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Read the first chapter of THE PUFFIN OF DEATH at

http://www.bettywebb-zoomystery.com/




Monday, January 5, 2009

Dual authors write DEATH ROLL

As readers of this blog know, recently there have been three -- three, count 'em -- three new series set in zoos. The first to appear was Death Roll, a dual effort by Marilyn Victor and Michael Allan Mallory. Their experience brings up a question: How do friends write a book together and remain friends?

About the authors

Michael Allan Mallory works with computers in the information technology field, which allows him to support his cats in the lavish lifestyle to which they’ve grown accustomed. Writing exercises the other part of his brain and allows him to make use of his degree in English literature. An avid animal lover, he’s interested in the welfare of wildlife and the conservation of animals. Michael is a member of Mystery Writers of America and the American Association of Zookeepers.

An animal lover since she could walk, Marilyn Victor is a zoo volunteer and fosters everything from dogs to rats for an animal rescue group located in the Twin Cities. At the moment she shares her home with an over-indulged Bichon Frise and is hoping to soon add a pair of cockatiels to the family. She is currently serving as president of the Minneapolis/St. Paul chapter of Sisters in Crime. Visit them at http://www.blogger.com/www.snakejones.com

Marilyn: Although we’d been friends for over fifteen years when we began writing Death Roll, we’d never written together. It was new territory. At the time there were no other zoo mysteries on the shelves and we were excited to leverage my experience as a docent at the Minnesota Zoo.

Michael: In fact, our only previous collaboration had been disastrous: tennis. We stunk. When most people play tennis they try to best the other player with some out of reach shot. Not us. We were so bad we could barely get the ball back and forth across the net. Our one goal was to volley as many times as we could without missing, so we wouldn’t have to keep starting over. This meant hitting the ball so the other player actually had a decent chance of sending it back over the net, keeping the game alive.

Marilyn: Which pretty much describes the way we write together. With Death Roll we worked out the premise, major characters and created a general outline. Then one of us took the lead, wrote a few chapters and lobbed—er, e-mailed them to the other, who added some spin, put in more body English and sent it back across the net. We moved on to the next chapters until we reached the end. After the novel was completed, we went over it again to smooth out the rough edges and fill in any holes.

Michael: A big advantage of a writing partner is having that second person who can suggest things you might not see. One of our favorite examples of this occurs in the last half of Death Roll when our protagonist, zookeeper Snake Jones, is at the local police station trying to view the evidence against a friend who has been arrested for murder. We didn’t know quite how this scene was going to play out or how we were going to resolve an issue regarding the murder. However, in the second draft, Marilyn added photographs of the crime scene in the evidence folder, realizing there would be some. It then occurred to me that we could use those photos to provide key information about the crime, as well as illustrate Snake’s knowledge of wildlife behavior, further establishing her character. Two in one!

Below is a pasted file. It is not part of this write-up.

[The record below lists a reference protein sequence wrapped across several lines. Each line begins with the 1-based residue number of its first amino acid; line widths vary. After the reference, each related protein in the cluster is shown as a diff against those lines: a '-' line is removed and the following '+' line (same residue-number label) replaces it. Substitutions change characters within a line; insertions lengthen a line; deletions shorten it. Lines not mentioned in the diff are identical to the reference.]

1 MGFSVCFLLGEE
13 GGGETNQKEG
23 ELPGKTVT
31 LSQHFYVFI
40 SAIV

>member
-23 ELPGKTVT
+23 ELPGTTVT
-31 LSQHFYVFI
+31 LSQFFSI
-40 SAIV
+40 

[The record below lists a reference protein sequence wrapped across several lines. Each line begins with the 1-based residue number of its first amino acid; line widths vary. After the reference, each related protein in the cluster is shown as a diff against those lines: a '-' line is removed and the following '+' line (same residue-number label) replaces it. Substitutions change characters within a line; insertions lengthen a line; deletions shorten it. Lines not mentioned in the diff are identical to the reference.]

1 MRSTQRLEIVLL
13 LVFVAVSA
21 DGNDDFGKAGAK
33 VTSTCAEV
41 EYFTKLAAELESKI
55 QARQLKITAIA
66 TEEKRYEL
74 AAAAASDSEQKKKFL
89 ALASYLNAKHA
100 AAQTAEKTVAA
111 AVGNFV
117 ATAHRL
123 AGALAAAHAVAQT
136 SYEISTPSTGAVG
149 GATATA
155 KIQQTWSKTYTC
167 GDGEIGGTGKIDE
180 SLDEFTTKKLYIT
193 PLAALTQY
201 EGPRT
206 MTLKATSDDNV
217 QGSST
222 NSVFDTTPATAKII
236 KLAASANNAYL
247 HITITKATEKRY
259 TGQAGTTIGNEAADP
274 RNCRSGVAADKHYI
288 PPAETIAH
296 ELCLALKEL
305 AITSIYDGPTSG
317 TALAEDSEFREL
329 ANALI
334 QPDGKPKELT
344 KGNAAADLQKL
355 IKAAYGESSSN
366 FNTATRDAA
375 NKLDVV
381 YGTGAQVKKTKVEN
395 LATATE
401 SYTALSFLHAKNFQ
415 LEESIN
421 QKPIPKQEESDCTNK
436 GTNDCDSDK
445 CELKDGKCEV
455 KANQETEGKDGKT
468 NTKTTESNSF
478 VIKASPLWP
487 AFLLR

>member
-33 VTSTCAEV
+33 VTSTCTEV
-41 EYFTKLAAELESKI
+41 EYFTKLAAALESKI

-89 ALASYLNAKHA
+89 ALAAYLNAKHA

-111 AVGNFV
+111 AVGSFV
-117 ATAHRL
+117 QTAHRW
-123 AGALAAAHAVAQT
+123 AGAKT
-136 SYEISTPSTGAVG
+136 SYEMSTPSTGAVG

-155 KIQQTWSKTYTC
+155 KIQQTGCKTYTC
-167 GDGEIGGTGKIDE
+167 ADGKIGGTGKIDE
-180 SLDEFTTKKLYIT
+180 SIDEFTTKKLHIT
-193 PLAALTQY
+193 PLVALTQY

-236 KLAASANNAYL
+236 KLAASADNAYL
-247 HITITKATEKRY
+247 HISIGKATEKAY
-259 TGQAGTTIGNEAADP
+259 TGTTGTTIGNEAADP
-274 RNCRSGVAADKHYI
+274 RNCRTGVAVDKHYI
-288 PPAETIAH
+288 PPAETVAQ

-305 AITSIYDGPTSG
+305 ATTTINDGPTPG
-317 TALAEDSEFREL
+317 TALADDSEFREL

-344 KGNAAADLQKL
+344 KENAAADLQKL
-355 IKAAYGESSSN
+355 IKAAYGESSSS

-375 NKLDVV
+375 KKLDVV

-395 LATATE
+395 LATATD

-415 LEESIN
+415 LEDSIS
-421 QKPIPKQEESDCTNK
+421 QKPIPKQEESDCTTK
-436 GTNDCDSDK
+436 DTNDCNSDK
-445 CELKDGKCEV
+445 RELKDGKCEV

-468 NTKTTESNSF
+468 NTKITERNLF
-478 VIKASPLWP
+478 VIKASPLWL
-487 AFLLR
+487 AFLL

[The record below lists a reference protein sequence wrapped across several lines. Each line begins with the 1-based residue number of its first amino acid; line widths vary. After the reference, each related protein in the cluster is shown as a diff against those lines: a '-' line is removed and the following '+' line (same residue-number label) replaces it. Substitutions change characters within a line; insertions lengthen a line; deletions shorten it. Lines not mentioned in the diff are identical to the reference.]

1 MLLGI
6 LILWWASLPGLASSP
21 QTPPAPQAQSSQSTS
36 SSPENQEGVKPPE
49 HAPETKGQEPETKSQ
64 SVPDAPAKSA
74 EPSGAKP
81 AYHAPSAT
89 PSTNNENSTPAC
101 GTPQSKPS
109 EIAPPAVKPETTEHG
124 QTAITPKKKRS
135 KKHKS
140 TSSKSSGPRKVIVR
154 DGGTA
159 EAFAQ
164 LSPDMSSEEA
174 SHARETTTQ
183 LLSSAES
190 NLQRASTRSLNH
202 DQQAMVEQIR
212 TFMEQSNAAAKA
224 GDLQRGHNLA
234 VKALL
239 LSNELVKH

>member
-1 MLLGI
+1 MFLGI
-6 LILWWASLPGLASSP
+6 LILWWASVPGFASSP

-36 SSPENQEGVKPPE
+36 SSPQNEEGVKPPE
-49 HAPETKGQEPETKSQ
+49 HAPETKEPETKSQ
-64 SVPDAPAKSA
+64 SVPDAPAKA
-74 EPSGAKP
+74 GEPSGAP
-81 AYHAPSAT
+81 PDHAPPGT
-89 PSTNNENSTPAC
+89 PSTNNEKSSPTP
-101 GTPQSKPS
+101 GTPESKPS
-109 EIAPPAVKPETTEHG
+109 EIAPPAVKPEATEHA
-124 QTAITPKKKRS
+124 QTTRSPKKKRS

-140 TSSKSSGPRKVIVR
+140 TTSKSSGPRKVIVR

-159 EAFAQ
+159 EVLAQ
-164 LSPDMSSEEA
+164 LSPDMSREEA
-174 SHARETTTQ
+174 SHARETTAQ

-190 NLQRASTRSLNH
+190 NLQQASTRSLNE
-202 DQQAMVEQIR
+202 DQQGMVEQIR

Marilyn: Another advantage of a collaborator comes when one partner runs out of gas. Both of us at one time or other have tossed up our hands and said, “Here, you take it! See what you can do with this mess.” A fresh set of eyes can make a difference.

Michael: Ah, difference. Yes, there are differences. The biggest challenge of a writing partner comes when your ideas don’t mesh together, and one person wants to go one way with the story and the other wants to go somewhere else. We’ve both mounted spirited defenses for our version of the story or how a certain character ought to behave, sometimes winning, sometimes compromising. Flexibility is the key to a successful and harmonious collaboration. In our case, though we both cared deeply about Death Roll, our friendship mattered to us more, which meant egos had to be put on a leash.

Marilyn: Even when our beautiful words were mercilessly slashed by the other, we knew it was for the good of the project. And that’s what makes the collaboration successful, that both of us care more about the quality of the end product rather than whose words made it so. Take this blog entry. After writing and re-writing, I couldn’t tell you who wrote what.

Michael: Haven’t got a clue.

3 comments:

Clea Simon said...

I've not written with a partner since junior high, so this was particularly fun to read. Thank you!

HoneywellLibrarian said...

Hi guys, GREAT comments on how you work as a writing team. I've actually never asked Marilyn for the gritty details... Plus I thoroughly enjoyed Betty's blog entries plus her guests. Must look up their books!

Jane

Marilyn Victor & Michael Allan Mallory said...

Tahnks for reading guys! Writing with a partner can be a challenge, but we think we compliment each other well. We're starting book three and haven't strangled each other yet!